Introduction: The number of incidentally discovered adrenal lesions is increasing due to the widespread use of abdominal imaging. Although most incidentalomas are benign, larger suspicious lesions will require adrenalectomy. The aim of this study is to determine the risk of malignancy in patients undergoing surgery for adrenal incidentaloma; and to compare clinical outcomes in those with adrenocortical carcinoma (ACC) based on the mode of presentation.
Methods: A retrospective study of consecutive patients who underwent adrenalectomy between 1995 and 2008 was performed. Data were retrieved from a prospectively maintained adrenal tumor database. Those with adrenal incidentaloma were selected and histopathology reviewed. All patients with ACC (presenting with symptoms or incidentally) during the same time period were identified and clinical outcomes compared.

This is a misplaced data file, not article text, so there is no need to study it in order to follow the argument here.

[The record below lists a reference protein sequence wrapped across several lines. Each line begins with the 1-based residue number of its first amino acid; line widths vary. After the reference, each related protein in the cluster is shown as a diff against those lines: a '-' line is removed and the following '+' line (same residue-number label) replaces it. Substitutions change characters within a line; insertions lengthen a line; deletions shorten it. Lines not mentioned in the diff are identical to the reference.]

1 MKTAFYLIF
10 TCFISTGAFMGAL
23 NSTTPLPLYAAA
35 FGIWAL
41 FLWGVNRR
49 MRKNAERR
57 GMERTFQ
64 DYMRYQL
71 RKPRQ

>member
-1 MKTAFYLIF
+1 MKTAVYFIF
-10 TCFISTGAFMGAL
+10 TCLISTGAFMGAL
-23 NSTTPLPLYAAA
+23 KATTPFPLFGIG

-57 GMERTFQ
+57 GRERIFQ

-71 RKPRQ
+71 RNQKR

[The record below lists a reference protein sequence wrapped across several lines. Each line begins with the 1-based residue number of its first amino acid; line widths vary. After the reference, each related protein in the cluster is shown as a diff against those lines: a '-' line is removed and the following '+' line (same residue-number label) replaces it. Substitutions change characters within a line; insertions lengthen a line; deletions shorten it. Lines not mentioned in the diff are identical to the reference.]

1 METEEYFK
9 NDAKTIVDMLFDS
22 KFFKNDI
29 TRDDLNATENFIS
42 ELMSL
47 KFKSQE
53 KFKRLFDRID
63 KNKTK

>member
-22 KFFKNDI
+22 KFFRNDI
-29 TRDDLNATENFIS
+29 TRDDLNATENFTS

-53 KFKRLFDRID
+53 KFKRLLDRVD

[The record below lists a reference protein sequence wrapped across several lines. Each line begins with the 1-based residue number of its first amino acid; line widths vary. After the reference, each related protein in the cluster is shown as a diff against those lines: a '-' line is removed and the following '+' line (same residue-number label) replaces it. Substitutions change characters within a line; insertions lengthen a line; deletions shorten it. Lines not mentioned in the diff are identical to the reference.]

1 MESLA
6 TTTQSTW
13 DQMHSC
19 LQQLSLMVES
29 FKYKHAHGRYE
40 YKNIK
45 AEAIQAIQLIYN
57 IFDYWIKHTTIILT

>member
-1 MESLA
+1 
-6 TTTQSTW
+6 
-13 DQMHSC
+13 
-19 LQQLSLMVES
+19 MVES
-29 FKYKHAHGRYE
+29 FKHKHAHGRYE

Results: Adrenalectomy was performed in 274 patients of whom 73 (27%) were characterized pre-operatively as incidentaloma. Benign, non-functioning adrenocortical adenoma was the most common histopathological finding (46 patients, 63%). There was a trend (P = 0.08) towards increased survival amongst the seven patients with ACC presenting incidentally compared to the nine patients with symptomatic ACC.
Conclusions: Adrenal incidentalomas have a small but important risk of malignancy. ACC presenting as incidentaloma appear to have a more favorable prognosis than symptomatic or functioning ACC.
J. Surg. Oncol. 2010;102:450-453. © 2010 Wiley-Liss, Inc.